The European Union approved a 1.8 percent increase in spending next year as the 28-nation bloc boosts outlays to cope with a wave of refugees from war-torn parts of the Middle East and Africa.
The European Parliament voted on Wednesday in Strasbourg, France, for an EU 2016 budget of 143.9 billion euros ($153.6 billion) compared with 141.3 billion euros this year. The new spending plan more than doubles funding for migration-related measures within the EU to 1.53 billion euros from 658 million euros in 2015.
Unrest in countries from Syria to Libya has provoked an unprecedented wave of more than 860,000 people seeking shelter within the 28-nation EU this year. The influx of refugees slipping through the EU’s porous southern borders and heading northward has created political rifts within the bloc as German Chancellor Angela Merkel says Europe must honor its asylum commitments and leaders such as Hungary’s Viktor Orban complain of strains on their societies.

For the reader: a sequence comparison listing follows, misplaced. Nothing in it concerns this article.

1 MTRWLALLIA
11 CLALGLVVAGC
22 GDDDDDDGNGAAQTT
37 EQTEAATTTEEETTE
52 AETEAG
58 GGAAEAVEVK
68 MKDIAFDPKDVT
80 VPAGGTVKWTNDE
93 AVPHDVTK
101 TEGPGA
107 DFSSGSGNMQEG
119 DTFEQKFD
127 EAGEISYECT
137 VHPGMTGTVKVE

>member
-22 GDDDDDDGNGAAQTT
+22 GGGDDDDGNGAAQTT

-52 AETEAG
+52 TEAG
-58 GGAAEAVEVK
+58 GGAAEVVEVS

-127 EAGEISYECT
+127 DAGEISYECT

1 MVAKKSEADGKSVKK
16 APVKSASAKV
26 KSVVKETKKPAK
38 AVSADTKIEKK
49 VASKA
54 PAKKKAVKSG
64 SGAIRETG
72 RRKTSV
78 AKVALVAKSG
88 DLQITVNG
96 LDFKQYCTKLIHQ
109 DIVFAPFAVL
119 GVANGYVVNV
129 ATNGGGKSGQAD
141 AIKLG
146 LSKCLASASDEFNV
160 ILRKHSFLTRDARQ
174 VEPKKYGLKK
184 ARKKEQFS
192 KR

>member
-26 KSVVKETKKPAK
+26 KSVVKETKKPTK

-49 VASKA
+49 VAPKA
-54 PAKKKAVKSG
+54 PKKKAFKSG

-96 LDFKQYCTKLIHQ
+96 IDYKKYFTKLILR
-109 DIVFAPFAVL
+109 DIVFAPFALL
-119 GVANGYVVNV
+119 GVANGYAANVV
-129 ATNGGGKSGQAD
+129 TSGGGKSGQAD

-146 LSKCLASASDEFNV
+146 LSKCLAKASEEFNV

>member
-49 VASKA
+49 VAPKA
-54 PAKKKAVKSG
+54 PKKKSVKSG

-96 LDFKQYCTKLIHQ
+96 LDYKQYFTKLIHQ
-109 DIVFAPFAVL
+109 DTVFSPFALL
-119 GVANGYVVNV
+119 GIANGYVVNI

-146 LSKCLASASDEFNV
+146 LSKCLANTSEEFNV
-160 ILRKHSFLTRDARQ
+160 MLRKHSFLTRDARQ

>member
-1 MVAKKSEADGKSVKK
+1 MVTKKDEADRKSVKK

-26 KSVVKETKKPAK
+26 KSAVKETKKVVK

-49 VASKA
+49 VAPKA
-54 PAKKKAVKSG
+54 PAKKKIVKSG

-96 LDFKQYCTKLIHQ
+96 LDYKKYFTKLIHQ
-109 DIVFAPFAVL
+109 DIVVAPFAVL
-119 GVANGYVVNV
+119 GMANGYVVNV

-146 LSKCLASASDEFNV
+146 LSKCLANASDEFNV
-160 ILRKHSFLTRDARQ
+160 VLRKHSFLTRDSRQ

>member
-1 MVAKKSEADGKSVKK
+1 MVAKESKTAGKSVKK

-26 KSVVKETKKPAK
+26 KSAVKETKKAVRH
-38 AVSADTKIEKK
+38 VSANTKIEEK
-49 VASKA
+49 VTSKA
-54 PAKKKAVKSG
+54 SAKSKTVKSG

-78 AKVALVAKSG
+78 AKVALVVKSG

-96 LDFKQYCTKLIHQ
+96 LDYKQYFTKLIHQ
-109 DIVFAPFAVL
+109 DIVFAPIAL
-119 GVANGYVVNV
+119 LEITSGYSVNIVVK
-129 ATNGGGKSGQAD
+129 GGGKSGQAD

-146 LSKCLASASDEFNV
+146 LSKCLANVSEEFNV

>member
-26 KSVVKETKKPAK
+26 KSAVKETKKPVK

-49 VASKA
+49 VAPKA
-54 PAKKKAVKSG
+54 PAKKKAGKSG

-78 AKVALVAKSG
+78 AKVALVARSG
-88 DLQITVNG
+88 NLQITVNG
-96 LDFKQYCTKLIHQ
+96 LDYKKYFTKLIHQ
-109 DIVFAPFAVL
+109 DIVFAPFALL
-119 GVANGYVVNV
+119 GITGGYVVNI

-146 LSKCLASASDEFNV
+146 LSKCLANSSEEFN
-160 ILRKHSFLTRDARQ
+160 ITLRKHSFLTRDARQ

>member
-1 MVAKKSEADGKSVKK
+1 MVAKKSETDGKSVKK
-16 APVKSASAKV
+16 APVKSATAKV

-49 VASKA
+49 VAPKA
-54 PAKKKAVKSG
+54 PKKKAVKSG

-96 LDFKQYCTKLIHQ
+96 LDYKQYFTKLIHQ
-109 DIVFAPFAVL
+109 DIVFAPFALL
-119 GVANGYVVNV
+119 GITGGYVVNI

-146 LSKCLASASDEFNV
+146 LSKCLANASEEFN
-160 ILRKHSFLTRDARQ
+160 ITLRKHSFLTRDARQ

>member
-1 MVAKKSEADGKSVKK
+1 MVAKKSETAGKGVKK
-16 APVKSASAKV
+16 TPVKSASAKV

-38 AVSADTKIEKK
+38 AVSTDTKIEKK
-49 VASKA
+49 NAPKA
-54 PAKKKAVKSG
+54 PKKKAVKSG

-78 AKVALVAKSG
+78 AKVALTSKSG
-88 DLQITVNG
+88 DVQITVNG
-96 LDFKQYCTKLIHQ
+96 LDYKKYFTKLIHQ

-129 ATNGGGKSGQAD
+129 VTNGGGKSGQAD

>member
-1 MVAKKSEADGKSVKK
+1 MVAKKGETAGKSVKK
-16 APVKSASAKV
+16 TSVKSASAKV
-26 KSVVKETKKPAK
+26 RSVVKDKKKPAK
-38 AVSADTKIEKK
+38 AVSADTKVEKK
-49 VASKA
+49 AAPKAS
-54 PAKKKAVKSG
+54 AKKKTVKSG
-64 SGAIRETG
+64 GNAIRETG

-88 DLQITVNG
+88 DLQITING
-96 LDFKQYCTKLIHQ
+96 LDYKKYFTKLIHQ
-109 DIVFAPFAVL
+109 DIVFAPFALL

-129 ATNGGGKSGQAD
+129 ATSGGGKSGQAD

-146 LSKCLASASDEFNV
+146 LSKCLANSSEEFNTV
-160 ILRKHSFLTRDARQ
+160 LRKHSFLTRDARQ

The 2016 EU budget also boosts funding for migration-related actions -- including humanitarian aid -- beyond the bloc’s borders to 10.2 billion euros from 7.5 billion euros this year. EU governments have already signed off on the new spending plan, making Wednesday’s endorsement by the 751-seat Parliament the final step in the approval process.
National governments finance about 75 percent of the EU budget, most of which goes to regional development and farm aid. The annual EU budget is part of seven-year spending plans by the bloc, which has fixed its total expenditure for 2014-2020 at 960 billion euros.